By the 1960s, the company had developed a diversified foundation, with the Disney brand firmly established in a wide range of film products (live action and animation), as well as television, theme parks, and merchandise. The Disney firm also benefited from a policy of re-releasing its popular (already amortized) feature films every few years, reaping additional profits with minimal additional expenditures. For instance, Snow White and the Seven Dwarfs was re-released in 1952, 1958, and 1967, amassing an additional $50 million.
With some success, Roy Disney, Donn Tatum (previously, vice president of administration), and Cardon E. Walker (formerly in marketing) served as the management team until 1971. Film releases included The Jungle Book (1967), Winnie the Pooh and the Blustery Day (1968)—the beginnings of a franchise that would become especially lucrative during the 1990s—and The Love Bug (1968). Roy Disney saw Walt Disney World in Orlando, Florida, open in October 1971, but he died a few months later.
After Roy's death, Tatum moved into the chairman position and Walker became president. By this time, however, the company had become even more oriented to recreation and real estate than entertainment, exemplified by the theme park expansion (Tokyo Disneyland opened on 15 April 1983) and an ambitious plan to develop a mountain resort in Mineral King, California (which eventually failed).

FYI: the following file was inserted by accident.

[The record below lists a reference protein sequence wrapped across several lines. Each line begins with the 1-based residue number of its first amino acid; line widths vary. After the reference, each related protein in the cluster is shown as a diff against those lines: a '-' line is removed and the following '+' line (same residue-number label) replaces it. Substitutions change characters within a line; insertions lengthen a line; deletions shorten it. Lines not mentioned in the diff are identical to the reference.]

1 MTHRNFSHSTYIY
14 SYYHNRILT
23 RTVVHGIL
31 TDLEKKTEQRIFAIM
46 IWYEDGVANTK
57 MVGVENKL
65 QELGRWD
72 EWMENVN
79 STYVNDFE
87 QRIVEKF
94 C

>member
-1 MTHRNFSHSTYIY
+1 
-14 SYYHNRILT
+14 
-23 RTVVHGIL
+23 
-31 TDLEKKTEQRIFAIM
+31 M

Meanwhile, the film division was turning out mainly box-office duds, which fell far short of previous Disney successes. Part of the reason may have been the attempt to cling to the past, attempting to reproduce the classic Disney films and avoiding the changes that were being adopted by the rest of the industry. For instance, the management turned down proposals for Raiders of the Lost Ark and ET, The Extra-Terrestrial —both films that became huge box office hits. By the early 1980s, Disney's share of the box office was less than 4 percent.